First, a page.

Director: Pablo Larraín
Screenwriters: Guillermo Calderón, Alejandro Moreno
Starring: Mariana Di Girolamo, Gael Garcia Bernal, Santiago Cabrera, Paola Giannini, Cristián Suárez, Mariana Loyola
One of the most alive, bustling and energetic movies of 2019, Pablo Larraín’s intense and morally atypical character study combines the trademark features of some of Europe’s most provocative filmmakers to create a sensory spectacular that simply begs to be looked at.
Opening with a beautifully photographed shot of an above-road traffic light on fire, an immediate statement regarding the unusual nature of the title’s thematic exploration regarding sexuality (some of the colours of the LGBTQ+ flag in flames) and the picture’s overall visual approach is made; the image also providing a warm welcome to anti-authoritarian themes both within the narrative itself and within the structure and presentation of the narrative by the filmmaker. Within seconds, it feels like you’re watching as much an act of societal rebellion as you are a movie by a well respected director.
Youthful and flamboyant, Ema makes definitive statements about the overthrowing of societal norms in search of inner peace as the central characters Ema (Di Girolamo) and Gastón (Bernal) are regularly torn between what they are and what they are expected to be, or what they expect themselves to become, based upon pre-conceived notions regarding their genders, nationalities, careers and class. This tearing apart of a person’s inner balance is what is central to the journey of Ema, and the way in which the characters maintain a sense of self and achieve moments of relative happiness can offer a reassuring and always vibrant snapshot of life that keeps clawing the film forward.
The central narrative of a dancer overcoming stress and anxiety at being separated from her adopted son is one that twists and is reshaped as the picture intelligently reveals more and more information in amongst its vast array of visual motifs. The character-focused piece comes to centre upon a narrative function by the film’s end in a way that is not disjointed but instead invigorating, the directorial focus upon the central protagonist ensuring our journey is firmly in line with hers.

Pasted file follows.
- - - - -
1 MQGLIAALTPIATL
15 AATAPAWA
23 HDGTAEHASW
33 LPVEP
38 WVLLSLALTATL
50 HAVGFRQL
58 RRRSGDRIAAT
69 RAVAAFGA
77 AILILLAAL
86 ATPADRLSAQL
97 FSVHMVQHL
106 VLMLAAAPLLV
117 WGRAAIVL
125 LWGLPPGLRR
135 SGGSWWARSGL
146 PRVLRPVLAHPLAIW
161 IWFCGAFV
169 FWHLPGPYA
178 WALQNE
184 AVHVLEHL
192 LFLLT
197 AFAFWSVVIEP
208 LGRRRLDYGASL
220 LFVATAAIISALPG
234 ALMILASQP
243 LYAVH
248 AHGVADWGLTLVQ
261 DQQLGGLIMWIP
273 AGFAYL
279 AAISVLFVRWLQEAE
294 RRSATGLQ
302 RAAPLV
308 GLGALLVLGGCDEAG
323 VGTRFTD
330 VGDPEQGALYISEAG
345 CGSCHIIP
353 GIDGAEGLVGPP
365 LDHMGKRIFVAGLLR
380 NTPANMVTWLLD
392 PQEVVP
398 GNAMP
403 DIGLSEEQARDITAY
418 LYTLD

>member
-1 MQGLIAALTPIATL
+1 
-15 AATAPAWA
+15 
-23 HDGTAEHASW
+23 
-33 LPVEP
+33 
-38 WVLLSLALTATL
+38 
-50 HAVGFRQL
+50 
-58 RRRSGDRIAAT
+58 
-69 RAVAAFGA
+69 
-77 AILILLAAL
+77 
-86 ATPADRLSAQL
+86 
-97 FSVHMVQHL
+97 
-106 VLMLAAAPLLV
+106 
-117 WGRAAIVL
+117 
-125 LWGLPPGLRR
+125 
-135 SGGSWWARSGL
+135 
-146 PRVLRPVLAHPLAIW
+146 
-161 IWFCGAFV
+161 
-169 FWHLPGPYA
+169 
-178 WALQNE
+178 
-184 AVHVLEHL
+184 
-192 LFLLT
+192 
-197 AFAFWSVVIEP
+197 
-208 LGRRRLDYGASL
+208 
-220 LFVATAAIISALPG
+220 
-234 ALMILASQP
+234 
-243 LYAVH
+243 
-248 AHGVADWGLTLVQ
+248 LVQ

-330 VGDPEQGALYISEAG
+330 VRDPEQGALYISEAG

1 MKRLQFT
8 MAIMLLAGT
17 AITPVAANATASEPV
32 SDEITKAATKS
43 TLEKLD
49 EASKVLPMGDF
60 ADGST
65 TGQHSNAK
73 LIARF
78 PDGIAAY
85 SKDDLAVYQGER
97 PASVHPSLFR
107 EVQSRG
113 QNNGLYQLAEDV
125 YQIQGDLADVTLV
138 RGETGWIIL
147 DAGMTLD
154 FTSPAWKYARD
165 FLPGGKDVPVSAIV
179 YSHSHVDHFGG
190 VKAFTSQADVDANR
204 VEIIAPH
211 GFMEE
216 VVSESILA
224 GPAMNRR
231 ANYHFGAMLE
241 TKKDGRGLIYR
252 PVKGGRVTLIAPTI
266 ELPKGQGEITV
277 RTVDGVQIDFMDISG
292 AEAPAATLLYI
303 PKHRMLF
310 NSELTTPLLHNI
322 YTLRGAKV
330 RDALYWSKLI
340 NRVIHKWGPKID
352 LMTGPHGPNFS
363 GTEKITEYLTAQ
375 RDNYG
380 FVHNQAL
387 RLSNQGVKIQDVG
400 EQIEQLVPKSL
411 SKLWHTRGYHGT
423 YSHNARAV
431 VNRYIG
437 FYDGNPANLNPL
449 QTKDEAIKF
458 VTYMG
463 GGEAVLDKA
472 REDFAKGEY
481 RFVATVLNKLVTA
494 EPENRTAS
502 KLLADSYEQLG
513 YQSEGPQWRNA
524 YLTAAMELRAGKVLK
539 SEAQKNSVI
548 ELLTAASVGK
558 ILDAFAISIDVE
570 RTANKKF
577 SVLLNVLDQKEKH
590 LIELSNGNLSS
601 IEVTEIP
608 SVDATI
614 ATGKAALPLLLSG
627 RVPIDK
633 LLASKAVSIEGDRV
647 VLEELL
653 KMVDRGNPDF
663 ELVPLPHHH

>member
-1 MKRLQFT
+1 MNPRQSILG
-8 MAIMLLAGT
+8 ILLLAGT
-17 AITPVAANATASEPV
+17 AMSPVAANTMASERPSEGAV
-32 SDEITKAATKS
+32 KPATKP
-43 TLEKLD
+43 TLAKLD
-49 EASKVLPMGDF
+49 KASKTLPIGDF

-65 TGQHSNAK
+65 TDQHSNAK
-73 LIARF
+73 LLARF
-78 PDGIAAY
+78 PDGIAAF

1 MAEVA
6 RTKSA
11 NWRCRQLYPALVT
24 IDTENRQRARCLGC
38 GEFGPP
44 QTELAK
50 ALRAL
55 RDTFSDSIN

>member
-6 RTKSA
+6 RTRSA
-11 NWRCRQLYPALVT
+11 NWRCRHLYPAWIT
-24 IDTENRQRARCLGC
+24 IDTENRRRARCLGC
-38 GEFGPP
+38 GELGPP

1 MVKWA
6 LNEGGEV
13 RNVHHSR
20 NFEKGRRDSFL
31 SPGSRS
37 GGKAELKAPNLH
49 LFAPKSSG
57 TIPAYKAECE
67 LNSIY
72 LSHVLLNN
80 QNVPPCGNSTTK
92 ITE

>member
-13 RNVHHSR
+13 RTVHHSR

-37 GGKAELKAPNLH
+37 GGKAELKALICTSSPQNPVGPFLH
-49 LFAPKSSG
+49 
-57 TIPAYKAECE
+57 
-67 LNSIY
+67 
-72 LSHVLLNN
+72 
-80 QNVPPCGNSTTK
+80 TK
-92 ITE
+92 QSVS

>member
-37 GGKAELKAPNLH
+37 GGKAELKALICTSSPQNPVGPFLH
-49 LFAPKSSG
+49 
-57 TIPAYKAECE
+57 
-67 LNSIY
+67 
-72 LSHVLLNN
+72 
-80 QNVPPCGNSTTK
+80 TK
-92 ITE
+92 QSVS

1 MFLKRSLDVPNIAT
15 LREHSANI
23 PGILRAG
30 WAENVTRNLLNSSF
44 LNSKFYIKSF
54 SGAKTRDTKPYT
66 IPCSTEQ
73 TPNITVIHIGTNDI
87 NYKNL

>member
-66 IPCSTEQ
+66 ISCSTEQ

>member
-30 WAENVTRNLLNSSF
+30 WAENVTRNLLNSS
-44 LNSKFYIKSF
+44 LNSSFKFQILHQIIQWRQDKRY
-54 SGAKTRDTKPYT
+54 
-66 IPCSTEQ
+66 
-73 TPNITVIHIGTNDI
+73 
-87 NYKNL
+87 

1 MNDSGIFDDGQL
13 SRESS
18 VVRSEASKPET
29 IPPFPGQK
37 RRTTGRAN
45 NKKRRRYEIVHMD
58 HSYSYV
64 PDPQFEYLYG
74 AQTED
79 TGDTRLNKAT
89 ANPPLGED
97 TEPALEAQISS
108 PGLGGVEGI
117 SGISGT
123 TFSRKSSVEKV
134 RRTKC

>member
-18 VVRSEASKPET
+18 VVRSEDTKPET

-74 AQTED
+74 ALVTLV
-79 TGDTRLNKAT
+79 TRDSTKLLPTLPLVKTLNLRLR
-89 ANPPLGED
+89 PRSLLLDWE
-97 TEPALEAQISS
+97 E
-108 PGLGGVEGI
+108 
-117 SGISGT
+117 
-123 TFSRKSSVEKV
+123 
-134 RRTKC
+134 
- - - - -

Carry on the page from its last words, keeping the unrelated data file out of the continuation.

Coming off the back of the similarly female-focused Jackie (starring Natalie Portman with an Oscar-nominated performance), it is clear that this filmmaker, whose work has always had a striking visual presence and strong individual focus, builds upon his already impressive ouevre again with this picture, the film feeling every bit as expensive as a Hollywood release but featuring some out-of-the-box artistic decisions and an overall vibrancy that distinctly separates it from almost all American studio work being released in the contemporary market.
With a likeness to off-kiltered expressions of family similar to We Need to Talk About Kevin on the page, hints of Iñárritu within the visuals, and the type of surging score we’ve come to associate with Hans Zimmer, Ema not only feels out of the ordinary and challenging, but also completely immersive and believable; a somewhat special venture into a world of sexual empowerment that challenges heteronormative societal and cinematic functions to provide a much welcomed breath of fresh air to the cinematic landscape. Ema, much like its Colombian cousin Monos, is proof of a burgeoning South American art scene that is proving more and more undeniable as a prevalent voice in world film.
Ema is a film of the year.